Because of seasonal fluctuations in supply and demand, the Gulf Coast Regional Blood Center is asking for help in making sure supplies stay up, so blood is available for people who need it. Houston Public Radio’s Jim Bell reports.
Demand for donated blood is always high, but it’s higher than usual this year and summer is always a slow season at the Blood Center. Spokeswoman Courtney Johnson says blood supplies always go down in the summer.
“What happens during the summertime and on holidays, is donations actually tend to go down, because people get busy, they forget about donating, they go on vacation, so they’re not in town so they can donate, or maybe their kids are out of school and so their schedules change. So donations tend to go down during that time.”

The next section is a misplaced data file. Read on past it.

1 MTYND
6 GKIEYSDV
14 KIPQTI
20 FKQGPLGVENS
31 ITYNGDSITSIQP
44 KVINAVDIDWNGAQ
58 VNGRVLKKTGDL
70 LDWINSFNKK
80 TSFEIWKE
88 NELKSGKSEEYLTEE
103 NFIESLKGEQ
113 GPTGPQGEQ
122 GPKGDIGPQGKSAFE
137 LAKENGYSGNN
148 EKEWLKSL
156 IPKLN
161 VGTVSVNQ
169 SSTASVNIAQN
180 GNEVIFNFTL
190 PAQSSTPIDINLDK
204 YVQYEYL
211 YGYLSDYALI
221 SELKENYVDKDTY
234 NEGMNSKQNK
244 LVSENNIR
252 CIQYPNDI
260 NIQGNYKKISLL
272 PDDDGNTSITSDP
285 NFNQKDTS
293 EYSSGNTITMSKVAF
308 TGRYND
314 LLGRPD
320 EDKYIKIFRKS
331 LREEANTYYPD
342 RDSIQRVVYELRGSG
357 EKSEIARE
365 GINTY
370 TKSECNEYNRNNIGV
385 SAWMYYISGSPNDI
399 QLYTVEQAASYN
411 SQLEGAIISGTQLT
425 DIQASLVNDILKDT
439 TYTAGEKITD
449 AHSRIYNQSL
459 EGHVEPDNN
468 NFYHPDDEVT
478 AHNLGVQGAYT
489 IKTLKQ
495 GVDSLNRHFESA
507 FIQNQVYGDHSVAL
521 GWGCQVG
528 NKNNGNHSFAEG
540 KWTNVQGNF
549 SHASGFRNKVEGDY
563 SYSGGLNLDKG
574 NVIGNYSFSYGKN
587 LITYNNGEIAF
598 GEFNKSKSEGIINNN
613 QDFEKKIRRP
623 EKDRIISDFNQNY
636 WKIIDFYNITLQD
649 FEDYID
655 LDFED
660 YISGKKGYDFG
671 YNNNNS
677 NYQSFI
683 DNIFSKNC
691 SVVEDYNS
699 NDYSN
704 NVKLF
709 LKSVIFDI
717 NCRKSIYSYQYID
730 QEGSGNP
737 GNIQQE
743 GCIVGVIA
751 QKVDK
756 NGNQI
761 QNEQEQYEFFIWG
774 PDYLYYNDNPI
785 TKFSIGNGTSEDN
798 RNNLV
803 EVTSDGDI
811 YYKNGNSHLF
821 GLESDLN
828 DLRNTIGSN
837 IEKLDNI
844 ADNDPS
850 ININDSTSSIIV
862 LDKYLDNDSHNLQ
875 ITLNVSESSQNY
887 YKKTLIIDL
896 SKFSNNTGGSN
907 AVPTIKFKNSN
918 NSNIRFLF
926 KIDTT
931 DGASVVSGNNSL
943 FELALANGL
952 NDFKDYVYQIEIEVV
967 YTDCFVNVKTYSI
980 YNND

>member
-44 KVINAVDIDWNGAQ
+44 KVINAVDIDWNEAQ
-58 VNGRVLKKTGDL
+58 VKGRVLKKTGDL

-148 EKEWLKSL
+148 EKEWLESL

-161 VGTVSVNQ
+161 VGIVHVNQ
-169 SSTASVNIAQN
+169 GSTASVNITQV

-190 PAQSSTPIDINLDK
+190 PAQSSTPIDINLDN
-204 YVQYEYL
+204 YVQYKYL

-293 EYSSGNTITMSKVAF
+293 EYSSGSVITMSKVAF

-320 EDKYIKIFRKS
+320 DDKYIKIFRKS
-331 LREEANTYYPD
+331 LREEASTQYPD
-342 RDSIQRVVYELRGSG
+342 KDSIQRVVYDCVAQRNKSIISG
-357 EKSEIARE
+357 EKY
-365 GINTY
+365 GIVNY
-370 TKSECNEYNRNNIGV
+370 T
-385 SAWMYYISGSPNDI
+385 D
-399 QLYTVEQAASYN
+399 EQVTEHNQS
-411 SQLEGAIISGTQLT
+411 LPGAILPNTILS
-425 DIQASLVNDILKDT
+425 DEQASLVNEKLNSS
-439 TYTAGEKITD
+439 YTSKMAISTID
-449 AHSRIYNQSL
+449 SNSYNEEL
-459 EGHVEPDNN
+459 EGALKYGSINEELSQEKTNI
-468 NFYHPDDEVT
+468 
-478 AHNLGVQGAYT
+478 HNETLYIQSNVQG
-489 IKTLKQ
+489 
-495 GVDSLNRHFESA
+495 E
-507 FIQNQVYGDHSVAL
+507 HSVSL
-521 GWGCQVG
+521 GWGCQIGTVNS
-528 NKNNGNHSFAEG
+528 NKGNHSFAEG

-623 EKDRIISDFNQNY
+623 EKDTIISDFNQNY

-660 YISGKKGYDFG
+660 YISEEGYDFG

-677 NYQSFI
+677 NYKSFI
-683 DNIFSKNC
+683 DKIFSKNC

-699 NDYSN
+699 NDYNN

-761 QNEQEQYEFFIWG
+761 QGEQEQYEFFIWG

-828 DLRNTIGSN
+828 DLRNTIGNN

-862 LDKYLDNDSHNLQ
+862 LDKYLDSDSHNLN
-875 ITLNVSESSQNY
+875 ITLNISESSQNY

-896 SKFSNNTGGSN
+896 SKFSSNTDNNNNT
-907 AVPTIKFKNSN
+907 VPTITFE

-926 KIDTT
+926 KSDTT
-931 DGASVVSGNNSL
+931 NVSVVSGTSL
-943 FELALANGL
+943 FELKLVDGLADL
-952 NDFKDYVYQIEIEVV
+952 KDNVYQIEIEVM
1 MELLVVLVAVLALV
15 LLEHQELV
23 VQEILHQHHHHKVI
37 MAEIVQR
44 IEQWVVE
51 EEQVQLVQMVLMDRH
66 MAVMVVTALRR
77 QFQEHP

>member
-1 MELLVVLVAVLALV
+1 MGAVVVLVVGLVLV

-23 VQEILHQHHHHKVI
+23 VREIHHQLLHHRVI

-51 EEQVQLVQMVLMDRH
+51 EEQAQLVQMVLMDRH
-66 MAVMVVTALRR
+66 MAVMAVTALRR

Johnson says at the same time, the demand for blood is up nearly 15 percent this year, the biggest year to year increase in the blood center’s history. This is happening in large part because the population of the greater Houston area is growing, and local hospitals are expanding, not just in the Texas Medical Center, but with more locations, and a wider array of critical services.
“More and more hospitals in our area cities such as Katy, Clear Lake, The Woodlands, in the Sugarland area, all of them are adding more and more resources for their communities to get treatment. Such as we’re seeing a lot of increases in cardiac care units go up. Hospitals increasing their services for cancer patients, and all of those services need a lot of blood components.”
Johnson says the blood center serves more than 200 hospitals and health care facilities in the 24 county Gulf Coast region, and it needs more than 800 donations every day to meet that need. Jim Bell, Houston Public Radio News.